Philosophy | Phenomenology and Existentialism
P335 | 0481 | Eisenberg
Topic: Kierkegaard and Nietzsche
NOTE: This section is a COAS Intensive Writing Section and also
requires registration in COAS W333.
Working independently of one another, the Danish thinker Soren
Kierkegaard (813-1855) and the German Friedrich Nietzsche (1844-1900)
are now usually seen as the two “fathers” or founders of the very
important movement in modern philosophy known as existentialism. In
this course, which will carry intensive-writing credit, we shall
examine many of the principal views of both thinkers, including their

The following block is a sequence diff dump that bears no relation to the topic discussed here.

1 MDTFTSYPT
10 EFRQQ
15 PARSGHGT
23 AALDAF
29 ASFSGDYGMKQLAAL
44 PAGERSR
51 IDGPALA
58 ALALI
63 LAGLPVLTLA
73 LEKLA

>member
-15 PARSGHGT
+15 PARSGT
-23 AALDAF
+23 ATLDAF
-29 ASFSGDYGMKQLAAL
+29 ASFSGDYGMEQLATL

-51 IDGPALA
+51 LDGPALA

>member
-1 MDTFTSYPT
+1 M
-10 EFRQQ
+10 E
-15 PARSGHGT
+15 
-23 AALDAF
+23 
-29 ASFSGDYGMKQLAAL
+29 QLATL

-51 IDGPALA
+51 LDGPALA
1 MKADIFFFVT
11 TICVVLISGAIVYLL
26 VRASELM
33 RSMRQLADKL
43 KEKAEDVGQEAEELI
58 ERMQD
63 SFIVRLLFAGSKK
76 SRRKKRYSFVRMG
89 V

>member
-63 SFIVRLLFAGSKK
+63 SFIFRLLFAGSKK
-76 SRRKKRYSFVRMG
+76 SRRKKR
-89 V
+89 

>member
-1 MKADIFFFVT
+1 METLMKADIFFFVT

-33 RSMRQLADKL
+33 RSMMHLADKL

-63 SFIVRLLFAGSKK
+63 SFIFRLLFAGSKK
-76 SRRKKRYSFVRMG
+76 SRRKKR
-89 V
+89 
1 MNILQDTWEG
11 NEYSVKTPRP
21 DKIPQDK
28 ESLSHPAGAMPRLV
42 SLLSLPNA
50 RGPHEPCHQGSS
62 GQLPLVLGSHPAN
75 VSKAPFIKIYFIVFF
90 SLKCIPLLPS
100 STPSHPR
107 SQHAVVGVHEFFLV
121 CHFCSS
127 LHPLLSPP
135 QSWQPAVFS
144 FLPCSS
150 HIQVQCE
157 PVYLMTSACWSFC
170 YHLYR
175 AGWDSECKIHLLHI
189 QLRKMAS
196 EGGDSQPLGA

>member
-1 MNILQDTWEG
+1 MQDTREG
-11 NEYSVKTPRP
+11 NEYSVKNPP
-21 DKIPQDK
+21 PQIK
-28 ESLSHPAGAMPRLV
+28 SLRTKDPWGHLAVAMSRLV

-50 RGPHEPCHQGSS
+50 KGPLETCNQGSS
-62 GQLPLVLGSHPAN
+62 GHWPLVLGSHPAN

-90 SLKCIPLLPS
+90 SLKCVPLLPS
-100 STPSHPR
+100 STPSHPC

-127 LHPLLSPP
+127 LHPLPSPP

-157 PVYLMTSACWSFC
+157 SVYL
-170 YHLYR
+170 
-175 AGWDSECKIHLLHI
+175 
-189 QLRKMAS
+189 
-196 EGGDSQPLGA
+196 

critiques of modern society and their ideas about what a really good
life for a human being is or would be. On this latter topic their
views were radically different from one another, since Kierkegaard, a
theist, argued that the “great man” or woman has to be a profoundly
religious person, whereas Nietzsche, an atheist argued that the “free
spirit” must be one who creates his or her own values.
Readings for the course will include the following works, in whole or
in part: Kierkegaard’s Either/Or, Repetition, Fear and Trembling, the
Sickness unto Death, and The Point of view for My Work as an Author,
and Nietzsche’s “On Truth and Lie in the Extra-Moral
sense, “Schopenhauer as Educator, Thus Spoke Zarathustra, Twilight of
the Idols, and Ecce Homo.
The final grade will be based on a mid-session and a final exam, both
of the essay type, and on two papers (the first approximately five
pages in length; the second, approximately fifteen pages).